What are proper grounds for divorce according to Jewish law? The
Torah is somewhat cryptic on this question. “Should she not find favor in
his eyes,” we read in this week’s Torah portion, “for he found in her a
wicked thing, then he may write her a bill of divorce.” What does this
mean? How did she “not find favor in his eyes”?
There is a divergence of opinion on this matter among the Sages of
the Talmud. Shammai, known for his strict interpretation of the Law,
insists that only infidelity presents grounds for divorce. Hillel, however,
contends that the courts would not reject a husband’s petition to divorce
his wife because she burned his lunch. Rabbi Akiva would even honor
the petition of a husband who seeks a divorce because he has found a
We are immediately struck by the incongruity of these statements.
These Sages are among the most prominent in the Talmud, and
students of the Talmud are intimately familiar with their respective
outlooks on many life issues. Hillel is celebrated for his humility,
compassion and unflappable patience. How could this gentle scholar
condone burnt meals as grounds for divorce? And what about Rabbi
Akiva, the stellar scholar who strove for the highest goals in order to be
worthy of his wife, who gave his wife the credit for everything he and his
thousands of disciples accomplished? How could Rabbi Akiva consider
finding a prettier woman grounds for divorce?
The commentators explain that, on the contrary, the very sensitivity
of these Sages to the high worth of women accounts for their
interpretations. The wife is the essence of the home, the spirit that
infuses it with life, zest and warmth. She is the emotional anchor of the
marriage, the fountainhead of domestic love and harmony. A man’s wife
is his soul mate, his life, his universe. Without her, the Talmud tells us,
he is incomplete.
How is it possible, says Hillel, that a husband should become
enraged when his wife accidentally burns his lunch? Can’t he see the
love and devotion that the food symbolizes even if it is somewhat
charred? How is possible, says Rabbi Akiva, that a husband should find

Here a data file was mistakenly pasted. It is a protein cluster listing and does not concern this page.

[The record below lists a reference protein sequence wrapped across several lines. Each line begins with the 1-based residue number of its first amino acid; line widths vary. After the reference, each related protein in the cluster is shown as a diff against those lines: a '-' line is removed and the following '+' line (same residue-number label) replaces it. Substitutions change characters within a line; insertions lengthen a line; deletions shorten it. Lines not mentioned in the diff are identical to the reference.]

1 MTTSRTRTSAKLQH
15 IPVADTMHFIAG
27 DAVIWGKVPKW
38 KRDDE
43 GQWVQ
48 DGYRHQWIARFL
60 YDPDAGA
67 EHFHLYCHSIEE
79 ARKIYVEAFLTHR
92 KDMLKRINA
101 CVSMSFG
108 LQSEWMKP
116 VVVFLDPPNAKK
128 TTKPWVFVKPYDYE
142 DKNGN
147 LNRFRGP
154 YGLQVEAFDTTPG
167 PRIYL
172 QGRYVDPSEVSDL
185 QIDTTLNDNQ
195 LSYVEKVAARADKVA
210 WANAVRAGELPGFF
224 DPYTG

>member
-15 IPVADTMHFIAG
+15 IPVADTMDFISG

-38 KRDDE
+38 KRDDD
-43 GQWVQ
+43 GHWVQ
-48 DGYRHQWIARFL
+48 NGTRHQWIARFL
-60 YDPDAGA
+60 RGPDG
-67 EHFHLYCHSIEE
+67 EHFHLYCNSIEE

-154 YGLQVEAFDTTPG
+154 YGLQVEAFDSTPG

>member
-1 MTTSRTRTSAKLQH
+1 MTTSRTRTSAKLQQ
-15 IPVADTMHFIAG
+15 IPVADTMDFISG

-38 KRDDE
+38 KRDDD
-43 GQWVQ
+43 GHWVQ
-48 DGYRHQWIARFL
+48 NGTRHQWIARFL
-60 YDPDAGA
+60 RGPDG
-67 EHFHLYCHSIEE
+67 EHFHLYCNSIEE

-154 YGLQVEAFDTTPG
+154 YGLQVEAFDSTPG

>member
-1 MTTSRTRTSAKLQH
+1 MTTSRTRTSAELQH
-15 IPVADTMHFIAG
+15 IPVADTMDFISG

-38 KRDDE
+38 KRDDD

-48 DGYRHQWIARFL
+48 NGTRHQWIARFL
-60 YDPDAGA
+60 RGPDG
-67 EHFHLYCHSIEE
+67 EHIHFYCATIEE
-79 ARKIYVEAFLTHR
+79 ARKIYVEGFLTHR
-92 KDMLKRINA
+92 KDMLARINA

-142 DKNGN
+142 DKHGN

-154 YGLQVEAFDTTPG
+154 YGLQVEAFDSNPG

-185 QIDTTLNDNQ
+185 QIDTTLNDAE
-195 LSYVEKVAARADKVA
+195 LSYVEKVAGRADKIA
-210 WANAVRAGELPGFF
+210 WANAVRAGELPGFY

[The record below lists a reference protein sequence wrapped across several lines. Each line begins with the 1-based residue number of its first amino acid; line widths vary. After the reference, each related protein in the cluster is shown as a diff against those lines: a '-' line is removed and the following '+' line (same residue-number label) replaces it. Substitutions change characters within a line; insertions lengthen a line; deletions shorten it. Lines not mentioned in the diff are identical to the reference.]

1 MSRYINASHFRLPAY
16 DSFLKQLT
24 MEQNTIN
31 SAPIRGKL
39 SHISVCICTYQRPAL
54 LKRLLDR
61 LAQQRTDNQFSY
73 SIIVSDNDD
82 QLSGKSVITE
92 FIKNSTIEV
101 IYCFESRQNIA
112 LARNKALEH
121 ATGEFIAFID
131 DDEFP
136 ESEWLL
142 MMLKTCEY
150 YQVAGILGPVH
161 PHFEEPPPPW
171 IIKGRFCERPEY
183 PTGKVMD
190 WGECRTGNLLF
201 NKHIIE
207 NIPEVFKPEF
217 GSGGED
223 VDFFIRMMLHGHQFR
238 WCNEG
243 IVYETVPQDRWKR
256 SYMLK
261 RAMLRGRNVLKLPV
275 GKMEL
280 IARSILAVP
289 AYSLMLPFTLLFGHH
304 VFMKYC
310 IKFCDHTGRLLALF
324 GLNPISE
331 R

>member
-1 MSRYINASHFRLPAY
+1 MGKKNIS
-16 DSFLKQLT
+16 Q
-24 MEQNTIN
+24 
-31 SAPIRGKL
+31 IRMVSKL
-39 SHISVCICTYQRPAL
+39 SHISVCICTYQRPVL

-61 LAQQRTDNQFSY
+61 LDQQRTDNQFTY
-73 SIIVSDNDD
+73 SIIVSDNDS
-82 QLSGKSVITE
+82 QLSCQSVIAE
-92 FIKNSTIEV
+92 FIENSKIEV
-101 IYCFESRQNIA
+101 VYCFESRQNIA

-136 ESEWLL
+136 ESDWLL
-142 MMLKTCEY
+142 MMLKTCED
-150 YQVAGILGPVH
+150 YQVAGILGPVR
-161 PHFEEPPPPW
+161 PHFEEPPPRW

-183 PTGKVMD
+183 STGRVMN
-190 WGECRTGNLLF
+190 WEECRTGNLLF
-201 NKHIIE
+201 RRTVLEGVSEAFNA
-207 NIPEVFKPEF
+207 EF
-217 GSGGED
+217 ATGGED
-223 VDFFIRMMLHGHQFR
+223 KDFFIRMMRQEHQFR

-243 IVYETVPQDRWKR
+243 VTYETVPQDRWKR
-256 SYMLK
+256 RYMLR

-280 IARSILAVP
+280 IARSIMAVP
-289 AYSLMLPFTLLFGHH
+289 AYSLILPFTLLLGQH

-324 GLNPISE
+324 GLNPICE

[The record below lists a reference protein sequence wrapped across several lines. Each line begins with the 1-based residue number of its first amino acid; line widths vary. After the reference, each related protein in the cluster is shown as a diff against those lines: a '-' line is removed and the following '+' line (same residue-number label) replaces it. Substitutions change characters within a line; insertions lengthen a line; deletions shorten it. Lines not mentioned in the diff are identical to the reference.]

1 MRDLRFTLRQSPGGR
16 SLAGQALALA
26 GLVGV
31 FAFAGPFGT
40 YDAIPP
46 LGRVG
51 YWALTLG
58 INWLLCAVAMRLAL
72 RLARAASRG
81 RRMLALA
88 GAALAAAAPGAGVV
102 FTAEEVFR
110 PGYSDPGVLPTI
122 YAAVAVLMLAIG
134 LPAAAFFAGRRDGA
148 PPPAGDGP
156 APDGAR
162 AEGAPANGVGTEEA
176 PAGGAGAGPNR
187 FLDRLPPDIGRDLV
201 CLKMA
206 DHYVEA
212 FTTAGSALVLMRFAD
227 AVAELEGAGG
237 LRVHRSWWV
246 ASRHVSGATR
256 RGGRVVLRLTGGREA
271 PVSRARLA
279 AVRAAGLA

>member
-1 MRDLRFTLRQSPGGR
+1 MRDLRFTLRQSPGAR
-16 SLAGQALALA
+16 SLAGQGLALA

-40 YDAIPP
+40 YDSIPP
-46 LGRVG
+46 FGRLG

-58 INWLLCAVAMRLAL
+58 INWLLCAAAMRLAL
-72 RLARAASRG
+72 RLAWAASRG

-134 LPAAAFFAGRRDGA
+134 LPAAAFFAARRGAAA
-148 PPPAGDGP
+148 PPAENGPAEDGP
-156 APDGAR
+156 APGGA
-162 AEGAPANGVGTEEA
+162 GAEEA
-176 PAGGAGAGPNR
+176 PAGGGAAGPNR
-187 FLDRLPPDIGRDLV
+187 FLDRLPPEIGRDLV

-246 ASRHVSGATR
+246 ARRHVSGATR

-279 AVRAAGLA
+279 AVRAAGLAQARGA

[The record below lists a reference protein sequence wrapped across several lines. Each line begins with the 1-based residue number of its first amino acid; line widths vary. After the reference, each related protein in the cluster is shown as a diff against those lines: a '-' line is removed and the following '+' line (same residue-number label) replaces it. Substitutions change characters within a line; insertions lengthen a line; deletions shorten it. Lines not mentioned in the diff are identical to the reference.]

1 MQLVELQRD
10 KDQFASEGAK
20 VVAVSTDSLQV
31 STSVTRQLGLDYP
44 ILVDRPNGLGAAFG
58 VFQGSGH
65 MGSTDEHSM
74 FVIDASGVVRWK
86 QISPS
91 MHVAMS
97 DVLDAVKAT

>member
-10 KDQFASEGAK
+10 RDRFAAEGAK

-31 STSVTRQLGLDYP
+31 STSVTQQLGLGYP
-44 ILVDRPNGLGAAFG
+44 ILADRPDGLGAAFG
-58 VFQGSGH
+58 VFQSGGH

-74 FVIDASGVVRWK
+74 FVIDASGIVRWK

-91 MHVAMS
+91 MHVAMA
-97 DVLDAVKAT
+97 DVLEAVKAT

other women attractive? Shouldn’t all other women pale beside his wife
who is the sunshine of his life? The answer is as obvious as it is tragic.
All is not well on the marital front. Something is amiss. Something has
gone awry. The marriage is malfunctioning. Certainly, every effort must
be made to rectify the situation and repair the marriage, but
unfortunately, the possibility of divorce is also an option that cannot be
A king commissioned the leading artist in his realm to deliver a
painting of perfect bliss. He gave no other instructions. The artist set out
to find what people considered perfect bliss.
“A victory parade with thousands of cheering people,” said a
“Finding the solution to a very perplexing problem,” said a scholar.
“Making a lot of money,” said a merchant told.
“Spending a lot of money,” said a young bon vivant.
Finally, the artist used his own judgment. When the king unveiled
the painting, he saw an elderly couple sitting on a park bench in the
dappled sunlight and smiling devotedly at each other.
The king stroked his chin thoughtfully, then he nodded.
“Well done,” he said.
In our own lives, it is virtually impossible to avoid being swept along
by the imperatives of contemporary society. We need larger houses,
faster cars and more complex and lucrative investments, because we
are convinced these things will deliver perfect bliss. And so we pursue
the shimmering mirages of material success with all the energy and
single-mindedness that the frenetic pace of today’s world demands.
Husbands and wives become like ships passing in the night, with little
more than a friendly wave to sustain their marital relationship. But we
may be searching in all the wrong places. If we would only invest a
fraction of all this effort into our relationships with our wives, we would
easily reap boundless spiritual rewards and achieve that elusive goal of
finding perfect bliss.